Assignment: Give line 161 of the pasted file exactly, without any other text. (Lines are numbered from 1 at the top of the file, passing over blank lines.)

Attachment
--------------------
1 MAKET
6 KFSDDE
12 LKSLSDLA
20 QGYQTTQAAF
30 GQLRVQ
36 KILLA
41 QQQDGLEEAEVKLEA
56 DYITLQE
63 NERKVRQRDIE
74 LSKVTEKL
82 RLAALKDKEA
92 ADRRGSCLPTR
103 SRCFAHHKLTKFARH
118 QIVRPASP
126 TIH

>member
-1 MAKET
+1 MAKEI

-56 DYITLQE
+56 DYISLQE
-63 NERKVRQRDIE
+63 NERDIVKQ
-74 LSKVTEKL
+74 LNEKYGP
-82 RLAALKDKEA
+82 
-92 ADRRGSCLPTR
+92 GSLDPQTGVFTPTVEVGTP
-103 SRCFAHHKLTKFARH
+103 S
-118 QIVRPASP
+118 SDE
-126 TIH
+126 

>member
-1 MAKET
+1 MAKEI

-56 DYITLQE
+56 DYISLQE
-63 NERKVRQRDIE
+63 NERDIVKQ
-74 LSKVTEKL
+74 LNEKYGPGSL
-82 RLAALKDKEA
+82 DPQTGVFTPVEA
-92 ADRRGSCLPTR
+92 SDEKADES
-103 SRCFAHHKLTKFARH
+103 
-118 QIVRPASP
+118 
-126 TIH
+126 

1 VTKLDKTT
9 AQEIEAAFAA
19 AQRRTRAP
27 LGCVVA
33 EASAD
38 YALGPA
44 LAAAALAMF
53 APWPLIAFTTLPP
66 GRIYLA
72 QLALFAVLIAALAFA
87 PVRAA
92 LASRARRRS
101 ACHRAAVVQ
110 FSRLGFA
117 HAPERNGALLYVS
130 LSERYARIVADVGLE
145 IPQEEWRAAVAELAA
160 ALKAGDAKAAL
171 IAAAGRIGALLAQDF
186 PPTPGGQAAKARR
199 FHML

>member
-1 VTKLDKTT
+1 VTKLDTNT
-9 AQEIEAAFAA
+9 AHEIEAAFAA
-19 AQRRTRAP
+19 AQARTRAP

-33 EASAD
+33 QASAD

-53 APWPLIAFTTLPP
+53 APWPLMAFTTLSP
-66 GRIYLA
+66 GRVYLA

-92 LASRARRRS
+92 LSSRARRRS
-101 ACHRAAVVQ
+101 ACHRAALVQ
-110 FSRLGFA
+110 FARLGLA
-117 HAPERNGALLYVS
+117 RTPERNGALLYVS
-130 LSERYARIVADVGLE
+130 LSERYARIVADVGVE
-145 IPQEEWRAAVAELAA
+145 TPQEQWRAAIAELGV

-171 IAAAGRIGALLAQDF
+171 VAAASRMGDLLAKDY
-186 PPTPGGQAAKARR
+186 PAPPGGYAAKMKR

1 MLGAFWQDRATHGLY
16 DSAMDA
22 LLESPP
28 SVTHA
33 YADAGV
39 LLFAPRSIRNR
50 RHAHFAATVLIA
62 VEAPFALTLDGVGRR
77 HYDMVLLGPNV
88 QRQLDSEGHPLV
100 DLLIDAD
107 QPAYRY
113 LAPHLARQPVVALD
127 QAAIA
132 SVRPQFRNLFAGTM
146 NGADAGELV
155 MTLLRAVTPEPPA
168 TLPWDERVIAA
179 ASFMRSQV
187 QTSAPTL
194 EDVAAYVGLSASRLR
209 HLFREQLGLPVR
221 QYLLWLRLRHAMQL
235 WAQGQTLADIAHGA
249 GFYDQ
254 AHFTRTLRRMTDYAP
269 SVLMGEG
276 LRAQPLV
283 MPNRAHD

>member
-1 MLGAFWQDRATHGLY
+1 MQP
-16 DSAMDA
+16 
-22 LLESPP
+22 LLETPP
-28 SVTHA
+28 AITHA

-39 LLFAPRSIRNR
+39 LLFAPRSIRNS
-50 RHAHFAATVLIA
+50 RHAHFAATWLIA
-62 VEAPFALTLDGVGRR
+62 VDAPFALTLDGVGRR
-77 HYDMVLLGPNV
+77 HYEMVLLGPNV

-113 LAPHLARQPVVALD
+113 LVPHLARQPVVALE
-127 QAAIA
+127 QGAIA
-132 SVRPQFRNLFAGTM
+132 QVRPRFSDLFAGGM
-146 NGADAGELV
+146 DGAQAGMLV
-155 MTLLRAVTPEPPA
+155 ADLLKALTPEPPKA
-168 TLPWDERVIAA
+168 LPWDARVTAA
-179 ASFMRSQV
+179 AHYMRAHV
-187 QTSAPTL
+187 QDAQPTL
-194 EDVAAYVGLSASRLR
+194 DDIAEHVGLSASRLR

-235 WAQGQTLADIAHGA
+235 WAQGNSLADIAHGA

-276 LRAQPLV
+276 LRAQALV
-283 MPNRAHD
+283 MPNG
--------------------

+168 LPWDARVTAA